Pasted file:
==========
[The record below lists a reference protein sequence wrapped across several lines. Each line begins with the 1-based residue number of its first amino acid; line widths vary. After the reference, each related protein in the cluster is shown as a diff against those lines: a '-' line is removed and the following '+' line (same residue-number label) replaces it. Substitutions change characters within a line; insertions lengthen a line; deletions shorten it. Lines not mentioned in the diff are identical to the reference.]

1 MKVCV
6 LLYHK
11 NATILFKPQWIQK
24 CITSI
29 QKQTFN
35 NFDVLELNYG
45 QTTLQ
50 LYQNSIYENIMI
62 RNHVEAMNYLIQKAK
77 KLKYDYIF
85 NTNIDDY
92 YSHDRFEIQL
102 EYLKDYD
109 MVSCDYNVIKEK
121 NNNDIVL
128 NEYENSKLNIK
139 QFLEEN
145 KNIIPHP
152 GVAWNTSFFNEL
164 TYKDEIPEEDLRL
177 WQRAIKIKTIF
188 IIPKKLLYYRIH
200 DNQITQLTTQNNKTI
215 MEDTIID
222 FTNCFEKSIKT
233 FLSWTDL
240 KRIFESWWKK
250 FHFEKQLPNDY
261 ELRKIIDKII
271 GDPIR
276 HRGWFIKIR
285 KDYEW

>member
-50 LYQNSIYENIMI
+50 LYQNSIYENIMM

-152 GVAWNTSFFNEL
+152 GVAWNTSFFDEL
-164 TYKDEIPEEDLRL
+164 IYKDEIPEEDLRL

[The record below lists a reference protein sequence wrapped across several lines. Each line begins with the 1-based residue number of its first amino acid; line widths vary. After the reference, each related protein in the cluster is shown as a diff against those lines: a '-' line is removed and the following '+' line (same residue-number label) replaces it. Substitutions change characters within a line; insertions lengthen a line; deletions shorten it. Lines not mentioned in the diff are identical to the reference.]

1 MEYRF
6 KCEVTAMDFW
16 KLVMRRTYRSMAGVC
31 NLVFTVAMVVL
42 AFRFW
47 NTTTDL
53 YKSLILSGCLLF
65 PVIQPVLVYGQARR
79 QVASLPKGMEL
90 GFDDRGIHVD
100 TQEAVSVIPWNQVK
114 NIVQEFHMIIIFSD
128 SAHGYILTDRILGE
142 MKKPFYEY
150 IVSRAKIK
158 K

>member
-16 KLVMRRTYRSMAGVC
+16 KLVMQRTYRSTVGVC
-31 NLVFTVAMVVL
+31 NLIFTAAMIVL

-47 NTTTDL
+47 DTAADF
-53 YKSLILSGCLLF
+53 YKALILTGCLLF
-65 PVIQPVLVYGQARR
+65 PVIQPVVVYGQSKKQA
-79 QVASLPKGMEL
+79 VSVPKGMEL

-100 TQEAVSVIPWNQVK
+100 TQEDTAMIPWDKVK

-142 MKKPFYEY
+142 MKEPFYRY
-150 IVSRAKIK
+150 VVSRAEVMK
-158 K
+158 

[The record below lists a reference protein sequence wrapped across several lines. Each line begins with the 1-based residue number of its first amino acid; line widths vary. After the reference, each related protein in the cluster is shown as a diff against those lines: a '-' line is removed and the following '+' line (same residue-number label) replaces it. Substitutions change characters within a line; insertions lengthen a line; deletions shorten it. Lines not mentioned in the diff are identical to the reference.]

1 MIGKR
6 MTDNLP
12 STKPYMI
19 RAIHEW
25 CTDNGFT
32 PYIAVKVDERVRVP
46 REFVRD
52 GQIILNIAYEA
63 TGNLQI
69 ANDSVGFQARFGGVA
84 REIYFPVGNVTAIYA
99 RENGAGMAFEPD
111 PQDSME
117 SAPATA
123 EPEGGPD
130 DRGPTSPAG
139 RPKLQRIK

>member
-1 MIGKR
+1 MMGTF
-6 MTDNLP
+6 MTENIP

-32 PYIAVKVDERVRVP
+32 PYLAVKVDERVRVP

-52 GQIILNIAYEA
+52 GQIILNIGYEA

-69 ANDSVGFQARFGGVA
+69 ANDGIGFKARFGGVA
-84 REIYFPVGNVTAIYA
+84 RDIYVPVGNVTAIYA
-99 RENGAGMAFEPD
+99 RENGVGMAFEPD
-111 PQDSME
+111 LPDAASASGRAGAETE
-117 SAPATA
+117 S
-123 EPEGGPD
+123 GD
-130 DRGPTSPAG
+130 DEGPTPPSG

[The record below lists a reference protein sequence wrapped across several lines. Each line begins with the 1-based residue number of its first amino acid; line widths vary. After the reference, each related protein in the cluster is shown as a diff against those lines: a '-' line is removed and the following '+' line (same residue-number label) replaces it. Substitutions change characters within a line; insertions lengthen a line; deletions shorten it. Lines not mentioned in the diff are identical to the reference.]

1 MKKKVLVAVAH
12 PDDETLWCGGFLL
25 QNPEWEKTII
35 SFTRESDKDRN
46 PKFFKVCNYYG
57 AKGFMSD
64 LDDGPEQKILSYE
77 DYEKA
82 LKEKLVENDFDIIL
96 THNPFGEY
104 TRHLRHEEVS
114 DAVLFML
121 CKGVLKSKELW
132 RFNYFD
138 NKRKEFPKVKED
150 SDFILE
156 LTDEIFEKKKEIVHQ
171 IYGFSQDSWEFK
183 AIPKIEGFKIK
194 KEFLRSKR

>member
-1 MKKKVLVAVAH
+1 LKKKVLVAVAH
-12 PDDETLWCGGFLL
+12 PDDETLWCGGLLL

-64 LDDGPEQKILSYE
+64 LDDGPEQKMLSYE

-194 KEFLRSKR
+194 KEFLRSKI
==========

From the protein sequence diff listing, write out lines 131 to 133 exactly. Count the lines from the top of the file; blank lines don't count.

104 TRHLRHEEVS
114 DAVLFML
121 CKGVLKSKELW